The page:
Thursday, August 27, 2009

Great White Hope or New Republican Joke?

Republicans know no boundaries when it comes to their racism and stupidity. A female Republican, Lynn Jenkins, spoke about Republicans finding the next 'Great White Hope' as a counter to Barack Obama. Anyone who knows the history of that term knows that it comes from a time at the turn of the 20th century when Jack Johnson had become the first black heavyweight boxing champion of the world. While this energized the black community in the decades after the Civil War and the abolition of slavery, it was particularly hard for white people to deal with. The search then went on for the 'Great White Hope', a white boxer who could bring Johnson down (something NO ONE was able to do in the boxing ring). So really the term is rooted in the fears and racism of white people. When people like Jenkins use the reference, they are only showing their bias and ignorance. That kind of rhetoric is despicable. I would be offended by even the mention of the term if I was a black person in America. Hell, I am a white boy from Western Canada and I am outraged. If you want to see a terrific film by Ken Burns you need to check out 'Unforgivable Blackness: The Rise and Fall of Jack Johnson'. It is one of my all time favorite documentaries. I am a big fan of the 'sweet science' and I believe that Johnson is the greatest heavyweight champion ever. I find this whole era to be a fascinating look at the effects and reality of racism in America. The slaves may have been freed in 1865 but it would be nearly a century or more before blacks could achieve true equality with whites in America. Seeing as the USA just elected a black President, this documentary takes on special historic significance. You can see the parts of the documentary on 'You Tube'. My favorite vocal talent ever, Kieth David, narrates the production. I could listen to that man say anything. Watch this short clip below and tell me you don't agree.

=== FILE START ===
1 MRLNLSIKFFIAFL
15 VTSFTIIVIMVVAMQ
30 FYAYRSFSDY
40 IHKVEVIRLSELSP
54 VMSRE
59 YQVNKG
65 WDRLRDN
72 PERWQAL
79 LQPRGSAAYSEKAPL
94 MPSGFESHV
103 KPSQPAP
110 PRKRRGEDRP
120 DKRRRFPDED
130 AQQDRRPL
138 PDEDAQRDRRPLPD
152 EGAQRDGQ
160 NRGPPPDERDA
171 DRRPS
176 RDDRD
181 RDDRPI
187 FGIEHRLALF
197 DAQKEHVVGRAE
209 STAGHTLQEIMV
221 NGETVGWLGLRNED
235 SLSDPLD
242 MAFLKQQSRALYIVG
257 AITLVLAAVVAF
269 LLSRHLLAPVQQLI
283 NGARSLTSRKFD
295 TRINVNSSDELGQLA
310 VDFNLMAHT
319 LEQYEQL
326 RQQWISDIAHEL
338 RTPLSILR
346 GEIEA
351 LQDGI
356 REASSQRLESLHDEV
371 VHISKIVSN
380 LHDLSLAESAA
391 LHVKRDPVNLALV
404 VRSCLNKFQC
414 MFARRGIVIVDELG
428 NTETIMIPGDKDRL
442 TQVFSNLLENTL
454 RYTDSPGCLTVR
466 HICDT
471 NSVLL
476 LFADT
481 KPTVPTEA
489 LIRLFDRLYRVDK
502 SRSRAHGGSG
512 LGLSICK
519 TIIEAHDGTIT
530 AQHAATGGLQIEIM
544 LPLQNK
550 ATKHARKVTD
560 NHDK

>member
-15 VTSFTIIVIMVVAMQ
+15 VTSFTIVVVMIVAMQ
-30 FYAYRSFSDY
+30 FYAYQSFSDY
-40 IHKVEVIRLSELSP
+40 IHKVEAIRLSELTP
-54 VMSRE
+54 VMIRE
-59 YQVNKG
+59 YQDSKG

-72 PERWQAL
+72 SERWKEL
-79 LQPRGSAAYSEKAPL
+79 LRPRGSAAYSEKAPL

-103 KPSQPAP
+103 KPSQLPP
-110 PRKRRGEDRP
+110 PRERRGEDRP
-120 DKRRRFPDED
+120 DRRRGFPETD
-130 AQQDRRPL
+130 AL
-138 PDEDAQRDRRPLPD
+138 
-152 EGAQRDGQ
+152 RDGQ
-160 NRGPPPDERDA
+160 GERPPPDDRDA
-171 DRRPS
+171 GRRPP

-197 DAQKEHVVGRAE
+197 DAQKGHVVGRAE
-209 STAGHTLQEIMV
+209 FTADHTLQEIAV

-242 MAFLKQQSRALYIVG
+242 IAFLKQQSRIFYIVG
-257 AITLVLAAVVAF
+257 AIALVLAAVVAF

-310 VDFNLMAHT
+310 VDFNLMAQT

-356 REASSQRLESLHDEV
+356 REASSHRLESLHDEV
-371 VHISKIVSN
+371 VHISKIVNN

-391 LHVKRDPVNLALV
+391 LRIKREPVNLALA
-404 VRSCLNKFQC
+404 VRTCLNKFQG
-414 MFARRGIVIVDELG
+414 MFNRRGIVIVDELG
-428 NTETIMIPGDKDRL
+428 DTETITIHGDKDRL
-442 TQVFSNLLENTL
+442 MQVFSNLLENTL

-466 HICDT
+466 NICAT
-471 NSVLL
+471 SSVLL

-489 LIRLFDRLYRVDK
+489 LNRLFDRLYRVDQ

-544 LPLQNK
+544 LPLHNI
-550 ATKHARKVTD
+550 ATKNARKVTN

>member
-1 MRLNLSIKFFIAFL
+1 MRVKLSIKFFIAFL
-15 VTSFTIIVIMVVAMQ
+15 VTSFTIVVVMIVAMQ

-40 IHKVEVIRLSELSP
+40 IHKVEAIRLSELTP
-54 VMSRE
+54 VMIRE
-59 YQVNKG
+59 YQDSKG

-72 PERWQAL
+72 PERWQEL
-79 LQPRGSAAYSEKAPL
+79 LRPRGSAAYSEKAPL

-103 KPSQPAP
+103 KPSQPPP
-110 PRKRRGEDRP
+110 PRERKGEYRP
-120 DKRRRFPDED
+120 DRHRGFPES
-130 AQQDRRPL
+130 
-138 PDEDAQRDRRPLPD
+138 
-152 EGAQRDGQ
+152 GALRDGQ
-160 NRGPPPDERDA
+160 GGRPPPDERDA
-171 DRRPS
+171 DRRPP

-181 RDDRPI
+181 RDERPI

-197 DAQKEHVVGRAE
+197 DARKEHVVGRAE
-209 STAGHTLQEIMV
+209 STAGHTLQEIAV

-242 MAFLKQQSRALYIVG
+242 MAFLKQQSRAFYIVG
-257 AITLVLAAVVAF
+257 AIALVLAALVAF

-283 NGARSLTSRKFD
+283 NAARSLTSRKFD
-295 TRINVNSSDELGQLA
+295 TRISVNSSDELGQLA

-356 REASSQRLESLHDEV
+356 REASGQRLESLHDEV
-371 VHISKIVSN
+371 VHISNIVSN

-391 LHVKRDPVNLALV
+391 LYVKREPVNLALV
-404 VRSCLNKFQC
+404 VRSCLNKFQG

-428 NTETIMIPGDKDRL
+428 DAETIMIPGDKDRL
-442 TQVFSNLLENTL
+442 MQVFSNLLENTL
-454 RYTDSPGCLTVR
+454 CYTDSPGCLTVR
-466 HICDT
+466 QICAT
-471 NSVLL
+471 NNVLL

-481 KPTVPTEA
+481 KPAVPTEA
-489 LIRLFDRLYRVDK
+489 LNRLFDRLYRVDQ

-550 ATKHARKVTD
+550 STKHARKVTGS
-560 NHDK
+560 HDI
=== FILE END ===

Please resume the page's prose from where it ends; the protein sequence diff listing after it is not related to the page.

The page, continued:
"Johnson in many ways is an embodiment of the African-American struggle to be truly free in this country — economically, socially and politically," said Burns. "He absolutely refused to play by the rules set by the white establishment, or even those of the black community. In that sense, he fought for freedom not just as a black man, but as an individual."

1 comment:

Cal's Canadian Cave of Coolness said...

WOW...I don't think Vicente is a regular visitor but I appreciate the addition to the discussion. Thanks for finding my little post worthy of comment. HEY...he does have me on his blog list. Here's to stickin it to 'The Man' Vicente.